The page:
Now we all know, or should know, about all of the hoopla that has resulted from the Republicans putting forth their argument that it should be the next president, Democrat or Republican, who nominates a Supreme Court justice to replace Justice Scalia.  But how different things were in 1992 when, during a speech from the Senate floor, then Senator, ‘Slow Joe’ Biden said that President George H. W. Bush should wait until after the presidential election and let his successor fill any Supreme Court vacancy.  And yet, oddly enough, it’s this same rules that never seem to apply to Democrats.

It was June 25, 1992 when it was ‘Slow Joe’ who, from the floor of the Senate, was heard to say, “It is my view that if a Supreme Court Justice resigns tomorrow or within the next several weeks or resigns at the end of the summer, President Bush should consider following the practice of a majority of his predecessors and not – and not – name a nominee until after the November election is completed.”  So why is it then, do you suppose, that the actions of Barry’s predecessors is now considered as being nothing more than a guideline, of sorts, and has become suitable for ignoring?

‘Slow Joe’ would then go on to say, “If the president goes the way of Fillmore and Johnson and presses an election year nomination the Senate Judiciary Committee should seriously consider not scheduling confirmation hearings on the nomination until after the political campaign season is over.”  So if this was such a good idea then, why, suddenly, is it not such a good idea today?  Could it be because the most leftist president in our history, along with many members of his party, now see an opportunity to tilt the court very sharply to the left and, quite possibly, for decades?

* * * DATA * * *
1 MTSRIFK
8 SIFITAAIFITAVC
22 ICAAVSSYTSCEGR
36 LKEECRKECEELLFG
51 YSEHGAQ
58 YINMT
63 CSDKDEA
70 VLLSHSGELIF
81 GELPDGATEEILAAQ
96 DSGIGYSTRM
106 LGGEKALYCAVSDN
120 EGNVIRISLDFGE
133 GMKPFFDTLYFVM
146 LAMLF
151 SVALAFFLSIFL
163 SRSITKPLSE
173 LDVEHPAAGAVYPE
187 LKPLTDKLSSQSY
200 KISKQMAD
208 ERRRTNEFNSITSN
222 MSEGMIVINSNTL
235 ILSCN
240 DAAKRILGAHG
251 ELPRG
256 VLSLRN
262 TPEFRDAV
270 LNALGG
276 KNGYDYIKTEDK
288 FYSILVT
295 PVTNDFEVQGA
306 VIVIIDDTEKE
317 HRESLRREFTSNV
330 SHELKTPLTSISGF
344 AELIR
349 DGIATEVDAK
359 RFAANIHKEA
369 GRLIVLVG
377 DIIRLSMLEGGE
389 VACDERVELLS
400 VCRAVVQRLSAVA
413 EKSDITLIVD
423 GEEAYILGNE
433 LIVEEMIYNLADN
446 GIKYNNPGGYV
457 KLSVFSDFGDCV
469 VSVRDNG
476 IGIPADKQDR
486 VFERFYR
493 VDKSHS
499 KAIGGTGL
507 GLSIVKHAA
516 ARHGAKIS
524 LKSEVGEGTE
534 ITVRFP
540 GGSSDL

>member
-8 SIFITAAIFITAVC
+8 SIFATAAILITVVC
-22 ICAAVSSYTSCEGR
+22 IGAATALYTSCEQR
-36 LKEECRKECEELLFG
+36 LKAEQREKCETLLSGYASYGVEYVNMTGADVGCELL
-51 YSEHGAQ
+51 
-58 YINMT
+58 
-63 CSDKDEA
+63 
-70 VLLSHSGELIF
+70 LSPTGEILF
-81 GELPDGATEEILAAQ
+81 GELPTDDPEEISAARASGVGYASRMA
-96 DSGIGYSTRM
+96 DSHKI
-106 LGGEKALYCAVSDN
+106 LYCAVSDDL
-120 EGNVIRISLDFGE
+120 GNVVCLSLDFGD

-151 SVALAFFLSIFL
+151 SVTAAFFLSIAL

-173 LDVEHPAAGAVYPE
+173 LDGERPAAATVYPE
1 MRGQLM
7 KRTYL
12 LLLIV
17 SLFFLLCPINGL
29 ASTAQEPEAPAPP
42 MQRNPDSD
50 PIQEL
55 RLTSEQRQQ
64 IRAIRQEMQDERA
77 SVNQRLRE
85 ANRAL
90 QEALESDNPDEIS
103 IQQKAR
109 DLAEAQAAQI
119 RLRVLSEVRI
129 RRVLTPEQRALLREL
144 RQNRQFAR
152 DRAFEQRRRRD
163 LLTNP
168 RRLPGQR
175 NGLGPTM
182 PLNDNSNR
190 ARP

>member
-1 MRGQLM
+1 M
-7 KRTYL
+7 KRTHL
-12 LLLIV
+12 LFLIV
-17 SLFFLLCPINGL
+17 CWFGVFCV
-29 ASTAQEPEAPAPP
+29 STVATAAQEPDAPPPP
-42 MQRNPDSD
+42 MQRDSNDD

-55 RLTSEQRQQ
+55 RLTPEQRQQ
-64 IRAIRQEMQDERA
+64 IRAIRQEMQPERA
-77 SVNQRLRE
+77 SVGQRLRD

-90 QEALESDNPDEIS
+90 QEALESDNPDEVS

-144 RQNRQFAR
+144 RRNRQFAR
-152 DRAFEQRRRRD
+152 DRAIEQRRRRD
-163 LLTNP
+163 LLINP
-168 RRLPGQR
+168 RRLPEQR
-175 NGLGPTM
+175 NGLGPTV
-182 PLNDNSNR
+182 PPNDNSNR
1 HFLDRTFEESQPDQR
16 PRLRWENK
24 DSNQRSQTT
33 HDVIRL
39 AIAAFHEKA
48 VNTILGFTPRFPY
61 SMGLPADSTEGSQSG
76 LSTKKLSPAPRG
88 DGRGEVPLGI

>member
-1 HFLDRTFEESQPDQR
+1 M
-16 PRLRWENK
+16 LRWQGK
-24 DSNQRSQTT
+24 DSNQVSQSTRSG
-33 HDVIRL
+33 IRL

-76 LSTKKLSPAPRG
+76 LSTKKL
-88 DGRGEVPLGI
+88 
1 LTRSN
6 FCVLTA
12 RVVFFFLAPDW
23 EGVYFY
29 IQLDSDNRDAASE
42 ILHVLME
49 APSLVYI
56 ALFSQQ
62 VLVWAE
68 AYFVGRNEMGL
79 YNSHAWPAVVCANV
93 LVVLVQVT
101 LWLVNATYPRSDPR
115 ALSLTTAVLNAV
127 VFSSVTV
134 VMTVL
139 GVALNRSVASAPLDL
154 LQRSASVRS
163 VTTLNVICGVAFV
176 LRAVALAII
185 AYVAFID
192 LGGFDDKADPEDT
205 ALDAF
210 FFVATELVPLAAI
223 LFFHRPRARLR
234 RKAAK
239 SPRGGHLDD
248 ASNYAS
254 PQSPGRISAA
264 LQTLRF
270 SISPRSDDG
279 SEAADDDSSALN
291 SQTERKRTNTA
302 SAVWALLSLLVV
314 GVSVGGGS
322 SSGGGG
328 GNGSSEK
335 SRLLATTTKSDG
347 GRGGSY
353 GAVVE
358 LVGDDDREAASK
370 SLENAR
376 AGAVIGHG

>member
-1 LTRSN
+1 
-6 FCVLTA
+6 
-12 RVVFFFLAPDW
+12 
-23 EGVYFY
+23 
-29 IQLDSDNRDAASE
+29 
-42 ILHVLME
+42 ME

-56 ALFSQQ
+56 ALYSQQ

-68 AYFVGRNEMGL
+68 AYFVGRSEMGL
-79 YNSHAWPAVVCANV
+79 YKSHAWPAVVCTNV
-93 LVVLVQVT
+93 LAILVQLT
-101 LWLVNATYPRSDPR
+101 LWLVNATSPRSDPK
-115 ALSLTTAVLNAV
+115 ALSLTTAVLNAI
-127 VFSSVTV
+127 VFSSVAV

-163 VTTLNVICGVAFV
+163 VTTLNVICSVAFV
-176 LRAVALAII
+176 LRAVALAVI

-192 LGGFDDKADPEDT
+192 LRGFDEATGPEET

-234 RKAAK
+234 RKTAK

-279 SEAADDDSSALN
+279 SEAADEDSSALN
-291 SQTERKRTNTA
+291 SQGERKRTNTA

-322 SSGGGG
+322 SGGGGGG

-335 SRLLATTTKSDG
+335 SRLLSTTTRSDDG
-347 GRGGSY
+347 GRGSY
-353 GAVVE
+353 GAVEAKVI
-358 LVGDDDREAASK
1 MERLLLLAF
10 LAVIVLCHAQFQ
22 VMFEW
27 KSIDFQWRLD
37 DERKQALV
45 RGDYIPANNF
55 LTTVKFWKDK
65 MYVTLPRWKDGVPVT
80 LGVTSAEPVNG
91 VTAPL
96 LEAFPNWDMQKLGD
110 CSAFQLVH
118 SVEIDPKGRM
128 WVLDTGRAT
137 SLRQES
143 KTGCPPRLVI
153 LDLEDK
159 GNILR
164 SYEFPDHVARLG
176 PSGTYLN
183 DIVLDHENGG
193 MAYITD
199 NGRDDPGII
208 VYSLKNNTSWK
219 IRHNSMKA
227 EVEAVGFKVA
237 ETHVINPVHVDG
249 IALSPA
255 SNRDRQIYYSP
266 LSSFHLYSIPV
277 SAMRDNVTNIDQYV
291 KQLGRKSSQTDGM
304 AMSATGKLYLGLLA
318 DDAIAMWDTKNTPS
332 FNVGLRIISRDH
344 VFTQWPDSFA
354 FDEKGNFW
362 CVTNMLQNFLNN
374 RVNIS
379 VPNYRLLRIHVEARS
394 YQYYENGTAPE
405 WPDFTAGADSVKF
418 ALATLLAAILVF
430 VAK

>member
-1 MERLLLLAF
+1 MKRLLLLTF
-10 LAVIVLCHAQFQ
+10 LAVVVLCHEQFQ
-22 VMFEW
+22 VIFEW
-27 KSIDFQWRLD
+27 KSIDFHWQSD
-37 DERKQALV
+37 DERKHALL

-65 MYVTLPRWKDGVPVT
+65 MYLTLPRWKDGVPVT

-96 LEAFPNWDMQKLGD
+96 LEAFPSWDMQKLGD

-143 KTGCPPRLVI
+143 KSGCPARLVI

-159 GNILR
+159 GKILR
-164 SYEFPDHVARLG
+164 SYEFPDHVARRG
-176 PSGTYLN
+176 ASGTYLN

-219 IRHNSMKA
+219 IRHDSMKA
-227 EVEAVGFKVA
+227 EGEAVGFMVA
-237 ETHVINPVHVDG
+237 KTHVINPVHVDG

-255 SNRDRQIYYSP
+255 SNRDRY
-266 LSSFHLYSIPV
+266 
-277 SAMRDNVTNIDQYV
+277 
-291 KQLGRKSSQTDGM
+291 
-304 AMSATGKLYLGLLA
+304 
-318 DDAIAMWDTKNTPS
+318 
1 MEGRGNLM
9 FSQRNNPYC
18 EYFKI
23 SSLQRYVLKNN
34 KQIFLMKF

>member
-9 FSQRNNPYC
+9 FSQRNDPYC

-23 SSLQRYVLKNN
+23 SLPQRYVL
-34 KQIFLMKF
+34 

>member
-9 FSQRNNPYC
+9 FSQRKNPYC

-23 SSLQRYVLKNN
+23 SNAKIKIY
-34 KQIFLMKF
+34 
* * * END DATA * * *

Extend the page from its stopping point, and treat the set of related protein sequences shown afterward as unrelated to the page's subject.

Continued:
As they say even a blind squirrel finds a nut once and awhile, and so it was in one of those very rare occasions where ‘Slow Joe’ has actually been known to make a certain amount of sense, that he said, “Others may fret that this approach would leave the court with only eight members for some time, but as I see it Mr. President, the cost of such a result – the need to reargue three or four cases that will divide the justices four-to-four are quite minor compared to the cost that a nominee, the president, the Senate and the nation would have to pay for what would assuredly be a bitter fight.”

But isn’t it amazing how it is that the rules are always made to change from when there is a Republican in the White House to when there is a Democrat occupying the Oval Office.  And I know it’s not just my imagination because I’ve seen it take place so often over the course of my life.  And granted, I know if it was currently the other way around the Republicans would be pushing for an appointment with the Democrats standing opposed.  But I think we can all agree that the Democrats could be counted upon to be much more resolute in their opposition than the Republicans are likely to be.

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